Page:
Monday, July 28, 2014

More Michigan corruption and an LA-based observation

As mentioned before, the Detroit Free Press recently ran an extraordinary series on on the growing number of scandals surrounding Michigan's two decades of aggressive school privatization. I've got something bigger coming up on this and I don't want to spend too much more time nickel-and-diming the subject by posting various outrages, but I do want to take a moment and share this pattern I've come to recognize.

First devastating cuts are made to essential parts of kids' education with the rationale that things are tough all over. Then people in the same system (often the same people -- see Deasy, John) will spend extravagantly on their pet projects (see iPads, John Deasy's billion dollar), often enriching themselves, associates, friends and/or relatives. When someone criticizes the profligacy, the inevitable reply is to insist they only want kids to have the best.

Remember this story from an earlier post?
Detroit Public Schools EM shifts funds from classroom
By Dr. Thomas C. Pedroni

Many of us are shocked to learn that DPS plans to cut costs in the coming year by further increasing class sizes. Already at an unmanageable target of 38 per classroom in grades 6 through 12, Emergency Manager Jack Martin’s fiscal year 2015 budget allows class sizes in those grades to expand to 43.
With that in mind, check out this article from Jennifer Dixon, part of the Free Press series.
Glenn Clark, president of Detroit Merit Charter Academy and a founding member of the board, said he didn’t know the amount “off the top of my head.” But he said it was justified as a “made-in-heaven arrangement in that corner of the city.”

Detroit Merit subleases its building from NHA. The building is clean and orderly, but it lacks a cafeteria or gym, so students eat in their classrooms. With more than 730 students, the school is packed. Clark said “every seat is taken” and there isn’t enough classroom space for specialty areas of instruction.

On a Free Press visit to the K-8 school last year, a writing coach worked with her students at desks tucked under a school stairwell, a handful of students played their drums in another stairwell, and saxophonists practiced in a hallway.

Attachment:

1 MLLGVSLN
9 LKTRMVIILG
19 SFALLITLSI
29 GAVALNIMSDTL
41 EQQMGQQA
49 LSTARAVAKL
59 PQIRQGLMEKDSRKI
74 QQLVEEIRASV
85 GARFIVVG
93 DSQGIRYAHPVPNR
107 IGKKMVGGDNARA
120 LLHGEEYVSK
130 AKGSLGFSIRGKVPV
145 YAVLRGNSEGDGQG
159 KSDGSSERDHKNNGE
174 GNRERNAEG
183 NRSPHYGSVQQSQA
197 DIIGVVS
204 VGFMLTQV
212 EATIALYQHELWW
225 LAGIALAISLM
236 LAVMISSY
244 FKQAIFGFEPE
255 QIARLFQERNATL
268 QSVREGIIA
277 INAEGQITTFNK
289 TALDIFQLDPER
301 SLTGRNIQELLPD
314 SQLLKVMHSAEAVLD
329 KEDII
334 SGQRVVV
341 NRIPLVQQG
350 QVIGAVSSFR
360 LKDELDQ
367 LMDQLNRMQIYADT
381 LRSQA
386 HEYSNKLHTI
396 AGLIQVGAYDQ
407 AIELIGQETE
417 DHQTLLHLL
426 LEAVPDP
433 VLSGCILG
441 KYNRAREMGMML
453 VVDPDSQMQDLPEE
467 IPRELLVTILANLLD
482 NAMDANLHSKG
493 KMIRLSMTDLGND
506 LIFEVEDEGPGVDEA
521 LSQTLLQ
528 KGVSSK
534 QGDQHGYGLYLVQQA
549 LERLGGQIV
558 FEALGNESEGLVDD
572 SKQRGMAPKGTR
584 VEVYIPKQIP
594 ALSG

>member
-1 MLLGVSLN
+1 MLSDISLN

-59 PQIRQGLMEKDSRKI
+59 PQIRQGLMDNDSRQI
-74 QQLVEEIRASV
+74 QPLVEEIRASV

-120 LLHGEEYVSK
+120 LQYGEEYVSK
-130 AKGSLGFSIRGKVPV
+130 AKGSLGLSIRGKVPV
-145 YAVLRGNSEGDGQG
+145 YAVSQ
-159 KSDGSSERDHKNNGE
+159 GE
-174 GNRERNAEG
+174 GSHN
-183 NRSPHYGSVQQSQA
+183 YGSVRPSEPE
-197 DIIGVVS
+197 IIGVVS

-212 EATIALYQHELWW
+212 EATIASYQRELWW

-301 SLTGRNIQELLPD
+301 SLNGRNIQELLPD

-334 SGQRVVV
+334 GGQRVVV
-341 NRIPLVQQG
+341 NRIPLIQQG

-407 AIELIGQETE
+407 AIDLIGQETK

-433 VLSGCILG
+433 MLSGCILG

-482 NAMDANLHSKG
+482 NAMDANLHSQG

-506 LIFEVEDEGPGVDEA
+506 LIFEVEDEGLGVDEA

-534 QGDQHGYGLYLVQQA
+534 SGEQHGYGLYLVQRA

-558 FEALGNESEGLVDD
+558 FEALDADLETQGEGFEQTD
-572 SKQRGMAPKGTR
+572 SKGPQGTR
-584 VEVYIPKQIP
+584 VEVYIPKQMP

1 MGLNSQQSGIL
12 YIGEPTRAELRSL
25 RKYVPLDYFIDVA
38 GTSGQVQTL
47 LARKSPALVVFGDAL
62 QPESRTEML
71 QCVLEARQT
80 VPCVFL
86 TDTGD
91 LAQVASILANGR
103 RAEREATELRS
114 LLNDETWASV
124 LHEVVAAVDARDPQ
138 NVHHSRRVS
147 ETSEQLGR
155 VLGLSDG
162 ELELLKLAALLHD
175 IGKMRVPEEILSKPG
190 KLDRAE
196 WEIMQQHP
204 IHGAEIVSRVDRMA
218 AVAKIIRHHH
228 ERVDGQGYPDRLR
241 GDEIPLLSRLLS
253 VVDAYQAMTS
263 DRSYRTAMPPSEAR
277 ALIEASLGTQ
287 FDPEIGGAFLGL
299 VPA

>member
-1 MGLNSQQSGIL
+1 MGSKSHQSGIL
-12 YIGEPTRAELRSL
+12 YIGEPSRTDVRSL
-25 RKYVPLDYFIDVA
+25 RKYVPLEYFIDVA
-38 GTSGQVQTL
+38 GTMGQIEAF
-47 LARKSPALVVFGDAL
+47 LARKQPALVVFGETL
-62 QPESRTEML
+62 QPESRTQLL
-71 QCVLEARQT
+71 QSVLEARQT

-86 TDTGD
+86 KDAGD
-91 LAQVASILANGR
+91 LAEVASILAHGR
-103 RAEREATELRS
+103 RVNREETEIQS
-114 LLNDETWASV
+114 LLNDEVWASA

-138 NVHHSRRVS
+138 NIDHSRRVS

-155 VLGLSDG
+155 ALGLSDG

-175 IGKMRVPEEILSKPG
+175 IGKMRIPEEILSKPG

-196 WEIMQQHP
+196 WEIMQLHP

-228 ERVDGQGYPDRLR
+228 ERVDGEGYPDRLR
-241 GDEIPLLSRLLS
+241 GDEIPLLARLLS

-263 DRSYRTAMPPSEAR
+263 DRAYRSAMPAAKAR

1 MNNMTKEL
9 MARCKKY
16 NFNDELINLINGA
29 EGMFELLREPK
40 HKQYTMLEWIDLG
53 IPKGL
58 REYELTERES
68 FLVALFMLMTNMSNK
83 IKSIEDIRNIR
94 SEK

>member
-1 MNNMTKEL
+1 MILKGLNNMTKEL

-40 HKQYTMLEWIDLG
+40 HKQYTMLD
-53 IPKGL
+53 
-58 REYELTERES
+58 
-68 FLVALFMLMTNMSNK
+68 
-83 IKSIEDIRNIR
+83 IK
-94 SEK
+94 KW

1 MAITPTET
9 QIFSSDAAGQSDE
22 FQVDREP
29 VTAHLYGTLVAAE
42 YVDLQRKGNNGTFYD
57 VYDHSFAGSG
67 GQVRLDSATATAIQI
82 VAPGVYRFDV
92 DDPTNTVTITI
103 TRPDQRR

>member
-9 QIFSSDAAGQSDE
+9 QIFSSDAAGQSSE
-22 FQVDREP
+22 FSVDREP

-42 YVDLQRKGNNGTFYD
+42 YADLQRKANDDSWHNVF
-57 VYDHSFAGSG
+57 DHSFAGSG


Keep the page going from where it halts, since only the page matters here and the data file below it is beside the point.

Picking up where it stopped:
The band room had been carved in half to make room for art classes, with filing cabinets separating the musicians from the painters. A third of the kitchen had been converted into a small math classroom, with refrigerators and other appliances dividing up the area.

Melvin Rusher, president of the board of Fortis Academy in Ypsilanti, declined to say how much the school was paying in rent — just over $1 million — until checking with the rest of his board. He did not return subsequent phone calls. Board presidents at Regent Park Scholars, Flagship Academy and Legacy Charter Academy, all in Detroit, also did not return calls.

Rent increases pushed schools into the million-dollar club in the 2013-14 school year: South Arbor in Ypsilanti, Ridge Park and River City Scholars, both in Grand Rapids. The Free Press could not reach board presidents.

Plymouth Scholars is another school in the NHA million-dollar club, but neighbors in Plymouth Township say it doesn’t look like a million.

Built in 2012, it is two stories and rectangular. Residents of the neighborhood, where some houses are on the market for upwards of $500,000, say it looks like a warehouse.
Charter Development Co., an affiliated company that is based in the same offices as NHA, paid $700,000 for the land, according to township assessor records. NHA declined to say how much it spent on construction costs, but told its authorizer that it would invest approximately $7 million.

The school’s annual rent is $1.16 million.

Based on those numbers, local developer Jim Jabara said NHA is getting a 16% rate of return on its investment, which he likened to the goose that lays the golden egg.

“It’s a hell of a return for the people who own it, and the school pays a premium for it,” said Jabara, who owns commercial and industrial property in the area.

William Watch, president of First Commercial Realty & Development Co., in Southfield, which owns, leases, manages, develops and builds commercial and retail projects, said the rate of return for free-standing drugstores like Walgreens and Rite Aid, with long-term leases, is typically 7%-9%.


Carl Berry, a member of the Plymouth Scholars board until late January, called it “an ugly building” but said, “What goes on inside is the most important.” The school is too new to be ranked by the Michigan Department of Education.

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